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Celebrate Beowulf’s links with Woodbridge

News ArticleCelebrate Beowulf’s links with Woodbridge

A host of events have been lined up to fundraise for a festival celebrating Suffolk’s link with the famous Beowulf poem.

The Spirit of Beowulf Festival will return to Woodbridge in 2020 following the success of last year’s inaugural event.

It was due to return this year but organisers, Clare Perkins and Jan Pulsford, have decided to postpone it.

Former Woodbridge town mayor Clare said: “We have been looking forward to bringing this event to the community for around a year now, but sadly, the journey will take longer than expected.

“Due to an unforeseen lack of funding, we have reluctantly decided to postpone the festival until 2020.”

However, a series of fundraising events, highlighting the links between the 7th Century manuscript and East Anglia, have been organised for the Beowulf Festival 2020.

The events kick off with a special Mother’s Day afternoon tea.

The tea on March 31 will celebrate Mothering Sunday and the birth of Edward Fitzgerald, Woodbridge’s own poet who was born on March 31, 1809, and who became famous by translating The Rubaiyat.

Clare added: “It is the Omar Khayyam (Persian) rose that is in Woodbridge’s own town crest.

“This year the Spirit of Beowulf Festival is concentrating on journeys, and the organisers of the festival are tracing the journey this rose took from Persia to Woodbridge.”

Image above :Edmund Dulac’s illustration in Rubaiyat by Omar Khayyam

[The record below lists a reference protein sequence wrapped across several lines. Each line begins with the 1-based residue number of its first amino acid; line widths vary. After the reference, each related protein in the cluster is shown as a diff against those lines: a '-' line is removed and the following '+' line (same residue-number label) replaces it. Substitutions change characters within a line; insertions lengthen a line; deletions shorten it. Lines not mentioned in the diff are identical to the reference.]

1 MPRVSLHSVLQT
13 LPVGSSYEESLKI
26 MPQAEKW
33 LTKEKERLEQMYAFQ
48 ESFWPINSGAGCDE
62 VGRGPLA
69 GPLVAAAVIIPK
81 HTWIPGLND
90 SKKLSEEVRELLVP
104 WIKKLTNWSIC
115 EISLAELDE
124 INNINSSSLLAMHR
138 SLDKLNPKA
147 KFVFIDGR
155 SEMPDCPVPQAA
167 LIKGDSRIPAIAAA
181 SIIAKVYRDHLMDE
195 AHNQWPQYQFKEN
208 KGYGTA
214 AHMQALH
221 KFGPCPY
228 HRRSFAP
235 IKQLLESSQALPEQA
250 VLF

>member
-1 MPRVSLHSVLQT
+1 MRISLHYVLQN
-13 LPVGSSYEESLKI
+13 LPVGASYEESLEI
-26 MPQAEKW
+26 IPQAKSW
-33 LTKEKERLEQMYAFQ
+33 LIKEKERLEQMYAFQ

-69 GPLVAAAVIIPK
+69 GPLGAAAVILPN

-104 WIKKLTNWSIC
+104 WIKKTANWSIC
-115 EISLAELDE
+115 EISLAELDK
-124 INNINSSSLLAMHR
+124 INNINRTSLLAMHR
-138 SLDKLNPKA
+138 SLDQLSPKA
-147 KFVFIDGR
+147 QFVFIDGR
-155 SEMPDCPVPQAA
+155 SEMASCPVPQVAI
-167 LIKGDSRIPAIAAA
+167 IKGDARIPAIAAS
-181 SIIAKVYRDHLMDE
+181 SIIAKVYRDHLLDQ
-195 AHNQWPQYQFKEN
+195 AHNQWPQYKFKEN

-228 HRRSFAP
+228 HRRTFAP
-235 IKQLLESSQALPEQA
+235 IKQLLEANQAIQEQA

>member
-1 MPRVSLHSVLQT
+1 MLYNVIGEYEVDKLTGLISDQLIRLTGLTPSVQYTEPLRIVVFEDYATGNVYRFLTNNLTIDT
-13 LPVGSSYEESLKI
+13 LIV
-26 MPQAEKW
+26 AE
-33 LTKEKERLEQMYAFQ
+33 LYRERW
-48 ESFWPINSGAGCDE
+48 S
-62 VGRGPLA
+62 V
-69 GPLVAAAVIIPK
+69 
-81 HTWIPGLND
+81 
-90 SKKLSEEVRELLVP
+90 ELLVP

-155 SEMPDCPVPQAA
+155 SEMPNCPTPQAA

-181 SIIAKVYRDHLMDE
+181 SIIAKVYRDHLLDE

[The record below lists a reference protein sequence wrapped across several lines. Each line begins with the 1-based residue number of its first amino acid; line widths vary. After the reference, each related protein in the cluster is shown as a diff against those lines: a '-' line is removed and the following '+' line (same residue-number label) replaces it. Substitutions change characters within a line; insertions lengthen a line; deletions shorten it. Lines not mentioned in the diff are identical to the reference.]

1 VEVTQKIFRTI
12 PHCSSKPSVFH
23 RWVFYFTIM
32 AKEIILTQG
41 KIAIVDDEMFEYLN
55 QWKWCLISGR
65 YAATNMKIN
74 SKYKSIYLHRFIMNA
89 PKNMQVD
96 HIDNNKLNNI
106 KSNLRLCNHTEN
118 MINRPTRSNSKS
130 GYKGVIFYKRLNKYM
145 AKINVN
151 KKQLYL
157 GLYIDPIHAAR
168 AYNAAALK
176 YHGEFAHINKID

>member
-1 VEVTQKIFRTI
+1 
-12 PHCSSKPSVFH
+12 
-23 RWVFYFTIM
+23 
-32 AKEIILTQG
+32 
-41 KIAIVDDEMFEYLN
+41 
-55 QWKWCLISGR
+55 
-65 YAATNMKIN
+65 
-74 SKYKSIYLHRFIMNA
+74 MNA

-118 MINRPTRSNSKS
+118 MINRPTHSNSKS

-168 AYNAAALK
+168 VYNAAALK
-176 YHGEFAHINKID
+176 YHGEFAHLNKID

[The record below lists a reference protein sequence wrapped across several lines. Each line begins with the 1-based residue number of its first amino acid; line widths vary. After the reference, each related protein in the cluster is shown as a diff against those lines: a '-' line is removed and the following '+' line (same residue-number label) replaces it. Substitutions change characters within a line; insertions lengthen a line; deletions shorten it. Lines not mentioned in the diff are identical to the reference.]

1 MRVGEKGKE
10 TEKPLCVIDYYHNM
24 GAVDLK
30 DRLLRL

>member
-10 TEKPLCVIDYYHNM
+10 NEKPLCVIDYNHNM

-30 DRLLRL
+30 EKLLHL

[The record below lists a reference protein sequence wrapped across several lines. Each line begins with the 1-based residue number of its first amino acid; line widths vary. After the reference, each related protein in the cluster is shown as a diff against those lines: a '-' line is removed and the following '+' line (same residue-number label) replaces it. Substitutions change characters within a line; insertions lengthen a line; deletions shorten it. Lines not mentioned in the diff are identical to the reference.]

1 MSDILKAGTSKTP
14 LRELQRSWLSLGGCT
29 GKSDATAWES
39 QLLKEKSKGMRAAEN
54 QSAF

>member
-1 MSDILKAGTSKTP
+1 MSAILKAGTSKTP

Special guest Charles Mugleston, from Ipswich, will be giving theatrical readings of The Rubaiyat.

Persian tea, supplied by Woodbridge Emporium Teas, and a Persian love cake made by Aimie Bowles will be served and a Persian rose will be given to each lady.

Renowned author and scholar Dr Sam Newton will be giving a presentation on The Origins of Beowulf and the Kingdom of East Anglia at the Shire Hall on May 3.

Then on May 4, there will be performances from the Beowulf Journeys songwriting competitors on the banks of the River Deben at Whisstocks, the Tide Mill Quay, the Longshed and museum.

Finally, on May 6, there will be a walk along the river through the bluebells to Sutton Hoo.

The money raised from the fundraising events will be used to bring projections and live music back to the Tide Mill for Beowulf Festival 2020.

Clare added: “I have always loved legends and Beowulf is an intriguing and amazing story which it appears may have been written near the town of which I was mayor of Woodbridge in 2017/18.”

For a full programme of the fundraising events, visit www.beowulffestival.co.uk